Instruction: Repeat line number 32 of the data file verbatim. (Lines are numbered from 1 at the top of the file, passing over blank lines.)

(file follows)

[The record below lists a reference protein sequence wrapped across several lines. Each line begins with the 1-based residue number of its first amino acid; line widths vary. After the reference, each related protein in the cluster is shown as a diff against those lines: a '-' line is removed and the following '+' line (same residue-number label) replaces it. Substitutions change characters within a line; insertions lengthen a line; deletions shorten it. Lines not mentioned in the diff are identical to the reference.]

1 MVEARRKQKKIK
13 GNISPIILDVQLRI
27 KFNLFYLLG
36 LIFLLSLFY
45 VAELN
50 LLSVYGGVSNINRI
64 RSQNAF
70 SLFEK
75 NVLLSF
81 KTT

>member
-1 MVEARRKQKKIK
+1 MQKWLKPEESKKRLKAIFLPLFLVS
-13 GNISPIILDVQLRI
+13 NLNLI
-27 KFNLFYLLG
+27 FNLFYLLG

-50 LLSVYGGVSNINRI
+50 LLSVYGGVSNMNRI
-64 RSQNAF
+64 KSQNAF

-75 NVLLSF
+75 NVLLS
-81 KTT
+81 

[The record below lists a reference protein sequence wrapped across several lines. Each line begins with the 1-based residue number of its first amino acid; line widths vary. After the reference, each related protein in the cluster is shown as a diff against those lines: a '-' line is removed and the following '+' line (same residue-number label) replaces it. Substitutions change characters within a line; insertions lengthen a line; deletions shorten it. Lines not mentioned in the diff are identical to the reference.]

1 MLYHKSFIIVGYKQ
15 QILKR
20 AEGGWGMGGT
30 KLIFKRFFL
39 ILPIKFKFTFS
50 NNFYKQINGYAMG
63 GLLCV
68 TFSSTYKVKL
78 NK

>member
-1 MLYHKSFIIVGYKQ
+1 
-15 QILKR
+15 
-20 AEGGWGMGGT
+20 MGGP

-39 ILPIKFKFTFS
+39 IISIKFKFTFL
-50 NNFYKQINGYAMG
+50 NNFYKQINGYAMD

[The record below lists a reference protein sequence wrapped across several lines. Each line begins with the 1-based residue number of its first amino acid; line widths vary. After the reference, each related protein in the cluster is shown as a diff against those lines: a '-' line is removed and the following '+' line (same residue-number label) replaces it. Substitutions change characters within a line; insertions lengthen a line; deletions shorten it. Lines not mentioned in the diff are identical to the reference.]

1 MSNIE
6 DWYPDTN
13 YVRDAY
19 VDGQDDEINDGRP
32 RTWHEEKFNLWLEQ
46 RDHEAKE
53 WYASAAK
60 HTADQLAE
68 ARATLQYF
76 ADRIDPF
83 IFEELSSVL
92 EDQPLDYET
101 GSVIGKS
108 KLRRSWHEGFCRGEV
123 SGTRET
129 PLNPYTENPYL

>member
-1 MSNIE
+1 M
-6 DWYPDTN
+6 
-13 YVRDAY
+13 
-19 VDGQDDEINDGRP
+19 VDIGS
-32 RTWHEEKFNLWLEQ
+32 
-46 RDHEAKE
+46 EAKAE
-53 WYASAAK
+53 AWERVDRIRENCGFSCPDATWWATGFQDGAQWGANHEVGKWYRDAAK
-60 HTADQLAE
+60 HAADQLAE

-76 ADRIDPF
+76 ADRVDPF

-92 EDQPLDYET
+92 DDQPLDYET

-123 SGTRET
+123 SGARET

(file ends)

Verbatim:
39 ILPIKFKFTFS